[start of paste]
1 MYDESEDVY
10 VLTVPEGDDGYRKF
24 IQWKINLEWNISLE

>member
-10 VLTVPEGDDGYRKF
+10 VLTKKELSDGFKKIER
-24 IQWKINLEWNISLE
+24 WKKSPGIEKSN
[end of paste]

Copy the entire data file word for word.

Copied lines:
1 MYDESEDVY
10 VLTVPEGDDGYRKF
24 IQWKINLEWNISLE

>member
-10 VLTVPEGDDGYRKF
+10 VLTKKELSDGFKKIER
-24 IQWKINLEWNISLE
+24 WKKSPGIEKSN